Long Island Mom

What I've learned about being a mom.

Butternut Squash Soup

I’ve been dying to make this but I’m pretty picky about how I like my butternut squash soup.  I don’t like it too sweet, no curry flavor please, just straightforward, fall-flavored, squashy-goodness.  With heavy cream.   I mean come on, how good is heavy cream in a soup?

So I tinkered around with a few recipes I found online and kind of made my own up.  And I have to say, it came out pretty awesome.  I also have to say, that in an ironic turn of events, I ended up with soup in my hair and telling my husband ‘you were right.’  Which is not my favorite thing to do.

Two years ago Dave bought me an immersion blender as a stocking stuffer.  I love a good kitchen gadget, but I found this one unnecessary and returned it.  Tonight, while making this soup and blending up small batches of the hot liquid making sure to cover the blender with a towel, I had the ‘man I wish I would have kept that’ thought.  Then, after turning off the blender and carefully removing the top, it bubbled up and splattered directly into my hair.  Yes, Dave, you were right.  The soup is still worth it.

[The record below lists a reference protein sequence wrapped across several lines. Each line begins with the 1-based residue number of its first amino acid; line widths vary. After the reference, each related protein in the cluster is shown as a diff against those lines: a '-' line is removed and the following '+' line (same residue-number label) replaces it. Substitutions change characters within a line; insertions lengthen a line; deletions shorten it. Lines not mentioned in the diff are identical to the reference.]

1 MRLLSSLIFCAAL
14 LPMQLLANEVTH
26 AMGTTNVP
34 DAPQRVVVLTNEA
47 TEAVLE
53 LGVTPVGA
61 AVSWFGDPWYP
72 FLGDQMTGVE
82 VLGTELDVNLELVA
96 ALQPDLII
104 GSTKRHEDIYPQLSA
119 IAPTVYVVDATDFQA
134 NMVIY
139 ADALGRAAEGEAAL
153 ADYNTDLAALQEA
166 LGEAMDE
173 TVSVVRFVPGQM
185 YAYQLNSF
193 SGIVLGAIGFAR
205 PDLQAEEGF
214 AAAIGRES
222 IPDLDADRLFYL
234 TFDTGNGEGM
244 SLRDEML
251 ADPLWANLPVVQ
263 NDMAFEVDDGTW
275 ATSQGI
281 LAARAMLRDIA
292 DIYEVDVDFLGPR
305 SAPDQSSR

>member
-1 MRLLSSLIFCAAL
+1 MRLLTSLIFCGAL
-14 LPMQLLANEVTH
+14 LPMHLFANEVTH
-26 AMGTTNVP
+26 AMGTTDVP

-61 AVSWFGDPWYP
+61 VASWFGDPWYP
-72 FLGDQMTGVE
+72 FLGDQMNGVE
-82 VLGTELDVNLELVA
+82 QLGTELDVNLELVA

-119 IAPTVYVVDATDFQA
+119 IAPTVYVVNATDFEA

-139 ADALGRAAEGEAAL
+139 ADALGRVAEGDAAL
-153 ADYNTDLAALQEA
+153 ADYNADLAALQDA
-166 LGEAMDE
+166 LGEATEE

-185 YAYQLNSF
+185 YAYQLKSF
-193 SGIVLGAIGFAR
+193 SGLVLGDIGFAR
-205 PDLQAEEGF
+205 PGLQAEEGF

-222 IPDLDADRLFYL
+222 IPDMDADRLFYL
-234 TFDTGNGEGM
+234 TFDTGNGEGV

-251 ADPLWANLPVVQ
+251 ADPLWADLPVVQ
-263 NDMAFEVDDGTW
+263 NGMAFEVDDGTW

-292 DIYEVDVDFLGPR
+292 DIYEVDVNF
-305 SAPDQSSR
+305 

Butternut Squash soup

1/2 stick of butter

1 tbs olive oil

1 onion, chopped

1 apple, peeled and chopped

3 lbs of butternut squash (2 small or 1 large)

4 cups of chicken broth, veggie broth, water, or a mixture

lots of salt and pepper

3-4 sage leaves

1/3 cup heavy cream (optional, but is it really?)

parmesan rind (optional) *


1. Preheat oven to 350. Cut squash in half and place on a foil-lined baking sheet.  Brush with olive oil and sprinkle with salt and pepper and roast for 40-50 mins until tender.

2. Saute onion and apple in butter and salt and pepper on medium heat for 5 minutes until soft.

3. Once squash is cooked and cooled enough to handle, scoop out the flesh and add to the apple and onion.  Add broth or water, sage leaves and parmesan rind* and simmer, breaking up the squash as it cooks and starts to dissolve into the soup, about 15 minutes.

4. Blend in small batches, or, if you’re smart, keep the immersion blender your husband gave you for Christmas and just whizz it up.  Turn off the heat and add the cream.  Enjoy!

* my mom has always talked about putting in the end of the parmesan cheese wedge leftover after you’ve grated all you can from it into soups and stews.  It melts right into it and gives it a cheesy background flavor that is unbelievable.  I’m hooked.


Hope you enjoy this as much as we did!





No Comments »